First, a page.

no need to leave your home to receive legal consultations and services - Call or click to learn more about phone and video conferencing with our attorneys

Coronavirus Lockdowns, Quarantines, Shelter-In-Place and Your Rights

Article written by Attorney Kevin O'Flaherty
Updated on
May 8, 2020

As a handful of major metropolitan cities and states begin issuing shelter-in-place orders and possible future quarantine we are left asking ourselves questions such as, “Is it legal for me to go outside anymore?” “The airports are still open, can I fly?” “Will I get arrested for walking my dog?” That last question might sound a little ridiculous, but during an unprecedented time, with local officials issuing different statements around the country, its difficult to discern real news from fear-mongering. 

Federal and CDC Authority

What is definitely not fake is the power of the federal and state government to issue orders such as state-of-emergency, containment zones, shelter-in-place, and quarantines. Up to this point, each state is handling its school closures, group restrictions, and lockdowns at its individual discretion. But can the state or government quarantine a person, area, or the entire country against their will? The answer to that question is a murky “yes.” The federal government has the authority to issue isolation and quarantine orders, both locally and federally, form the Commerce Clause of the US Constitution.

However, it is extremely unlikely for a federal quarantine to be issued (to this reader’s knowledge the last federal quarantine was ordered during the Spanish Flu pandemic of 1918), and local quarantine is typically handled by the individual state. The CDC is the primary arm of the federal government tasked with issuing federal quarantine and managing quarantine directives for individuals entering the US from abroad. The CDC has the power to detain, medically examine, and release individuals arriving to the US via air, ground, and sea.

State Authority As Written By The National College of State Legislatures

Illinois

  • Authority - In Illinois The Department of Public Health is the governing body that has the power to declare new or existing quarantines. Each county should have a county board that has some degree of responsibility for the control of contagious diseases, including unincorporated areas. Corporate authorities of municipalities have jurisdiction for issuing quarantine for up to one-half mile beyond corporate limits. Local authorities are charged with establishing quarantine.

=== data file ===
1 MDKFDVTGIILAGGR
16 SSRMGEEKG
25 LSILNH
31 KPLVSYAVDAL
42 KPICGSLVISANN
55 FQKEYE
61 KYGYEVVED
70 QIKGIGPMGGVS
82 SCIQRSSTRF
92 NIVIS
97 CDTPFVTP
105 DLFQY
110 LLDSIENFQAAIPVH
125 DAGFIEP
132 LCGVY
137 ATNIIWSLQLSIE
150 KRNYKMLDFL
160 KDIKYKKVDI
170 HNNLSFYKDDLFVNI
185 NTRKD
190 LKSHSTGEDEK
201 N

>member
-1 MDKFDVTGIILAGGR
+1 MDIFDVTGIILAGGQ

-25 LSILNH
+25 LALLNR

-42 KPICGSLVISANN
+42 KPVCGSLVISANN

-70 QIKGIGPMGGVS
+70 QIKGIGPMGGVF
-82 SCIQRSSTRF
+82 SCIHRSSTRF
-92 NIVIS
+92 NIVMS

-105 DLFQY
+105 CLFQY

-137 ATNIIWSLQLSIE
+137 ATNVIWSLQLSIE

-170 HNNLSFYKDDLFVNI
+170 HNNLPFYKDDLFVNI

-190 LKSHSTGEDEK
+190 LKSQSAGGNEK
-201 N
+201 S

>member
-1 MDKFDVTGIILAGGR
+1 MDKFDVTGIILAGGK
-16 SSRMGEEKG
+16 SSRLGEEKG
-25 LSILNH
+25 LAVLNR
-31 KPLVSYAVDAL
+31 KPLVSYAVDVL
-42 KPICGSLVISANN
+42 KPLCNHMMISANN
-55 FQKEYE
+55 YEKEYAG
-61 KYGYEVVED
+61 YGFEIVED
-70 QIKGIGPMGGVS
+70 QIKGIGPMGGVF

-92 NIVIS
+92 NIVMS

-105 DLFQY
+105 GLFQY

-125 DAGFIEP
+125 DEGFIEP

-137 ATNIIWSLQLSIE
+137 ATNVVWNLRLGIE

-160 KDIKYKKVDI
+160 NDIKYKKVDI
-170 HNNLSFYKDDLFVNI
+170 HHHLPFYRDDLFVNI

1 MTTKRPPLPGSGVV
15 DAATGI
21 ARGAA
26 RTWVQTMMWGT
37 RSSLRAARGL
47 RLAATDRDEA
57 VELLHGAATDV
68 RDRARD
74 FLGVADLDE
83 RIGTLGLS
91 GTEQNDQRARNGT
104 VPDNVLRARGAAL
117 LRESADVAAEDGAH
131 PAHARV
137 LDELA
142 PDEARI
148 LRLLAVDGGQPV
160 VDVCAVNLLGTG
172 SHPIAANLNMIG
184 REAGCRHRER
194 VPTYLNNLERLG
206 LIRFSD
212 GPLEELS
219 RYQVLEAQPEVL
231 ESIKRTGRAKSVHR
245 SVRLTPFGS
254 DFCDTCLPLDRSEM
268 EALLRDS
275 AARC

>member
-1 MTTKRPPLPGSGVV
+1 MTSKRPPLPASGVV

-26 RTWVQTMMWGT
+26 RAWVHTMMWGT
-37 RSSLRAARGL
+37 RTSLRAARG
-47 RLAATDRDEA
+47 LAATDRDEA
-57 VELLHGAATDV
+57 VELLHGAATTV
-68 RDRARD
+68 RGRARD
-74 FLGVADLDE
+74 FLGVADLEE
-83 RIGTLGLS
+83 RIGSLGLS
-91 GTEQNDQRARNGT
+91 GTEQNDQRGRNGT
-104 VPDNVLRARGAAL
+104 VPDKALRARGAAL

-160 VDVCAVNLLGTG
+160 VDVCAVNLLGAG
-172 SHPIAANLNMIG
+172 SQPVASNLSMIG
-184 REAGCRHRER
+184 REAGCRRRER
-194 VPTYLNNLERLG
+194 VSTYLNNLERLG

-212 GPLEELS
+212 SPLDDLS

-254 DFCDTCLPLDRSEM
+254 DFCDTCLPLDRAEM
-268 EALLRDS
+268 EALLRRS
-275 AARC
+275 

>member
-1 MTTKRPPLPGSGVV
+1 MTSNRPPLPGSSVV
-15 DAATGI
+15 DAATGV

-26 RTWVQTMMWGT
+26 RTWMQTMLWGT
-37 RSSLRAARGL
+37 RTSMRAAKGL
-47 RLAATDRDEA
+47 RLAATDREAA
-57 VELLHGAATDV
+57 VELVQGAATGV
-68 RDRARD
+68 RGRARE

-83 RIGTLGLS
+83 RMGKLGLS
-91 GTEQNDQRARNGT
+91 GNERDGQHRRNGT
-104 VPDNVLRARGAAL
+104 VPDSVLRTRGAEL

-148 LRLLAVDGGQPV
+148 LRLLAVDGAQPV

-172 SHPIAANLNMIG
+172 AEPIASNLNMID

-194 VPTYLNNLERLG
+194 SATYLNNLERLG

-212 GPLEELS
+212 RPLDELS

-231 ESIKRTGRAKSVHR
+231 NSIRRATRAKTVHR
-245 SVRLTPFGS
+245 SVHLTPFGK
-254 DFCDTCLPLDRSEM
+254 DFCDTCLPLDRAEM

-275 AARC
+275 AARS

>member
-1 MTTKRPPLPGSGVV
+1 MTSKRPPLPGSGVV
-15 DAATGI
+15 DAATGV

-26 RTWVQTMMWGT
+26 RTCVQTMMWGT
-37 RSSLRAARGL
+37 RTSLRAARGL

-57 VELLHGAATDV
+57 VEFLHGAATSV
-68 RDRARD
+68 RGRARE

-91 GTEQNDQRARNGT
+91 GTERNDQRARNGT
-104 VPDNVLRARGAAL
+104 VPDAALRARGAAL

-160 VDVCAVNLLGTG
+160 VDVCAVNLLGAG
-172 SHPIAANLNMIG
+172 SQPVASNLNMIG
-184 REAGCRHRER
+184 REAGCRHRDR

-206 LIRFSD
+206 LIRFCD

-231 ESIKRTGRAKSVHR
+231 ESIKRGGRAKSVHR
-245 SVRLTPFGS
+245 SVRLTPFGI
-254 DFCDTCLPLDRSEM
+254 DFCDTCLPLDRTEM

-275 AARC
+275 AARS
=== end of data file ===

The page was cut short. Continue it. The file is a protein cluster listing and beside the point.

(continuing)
• Penalties - If someone contracts the coronavirus and refuses to quarantine they could be charged with a Class A Misdemeanor, which carries a fine of $2,500 and up to one year in jail. The same penalty could be levied against an individual who breaks a geographic shelter-in-place or quarantine order.
  • Police Power and Limitations - The police have the authority to apprehend individuals who do not comply with quarantine orders, but this is unlikely unless the individual is behaving in a way that clearly endangers others. Businesses must be notified of any closures prior to local authority bringing any action forward. A business’s refusal to close, or any behavior that breaks a quarantine or closer order can be subject to fine and jailtime.

Iowa

  • Authority - The state board of health provides a forum for the development of public health policy. The board of health has the power to enforce prevention of epidemics and the spread of disease.
  • Penalties - An individual that knowingly violates a quarantine order or some other provision of the Iowa board of health is subject to a simply misdemeanor carrying a fine of up to $500 and no more than 30 days jail time.
  • Police Power and Limitations - Quarantine must be imposed by the least restrictive means possible to stop the spread of disease and decrease risk to the general public.

While the constitution prohibits state and federal government from denying anyone “life and liberty without due process of law” If you’re ordered to quarantine you do not necessarily have the right to just leave your house and go about endangering the lives of others. As seen in a few cases where individuals have refused to self-quarantine after testing positive for the coronavirus, there has been some degree of police intervention. Generally, if you are quarantined you do not have the right the leave, but you do have the right to demand some form of adjudicative process to justify the quarantine. T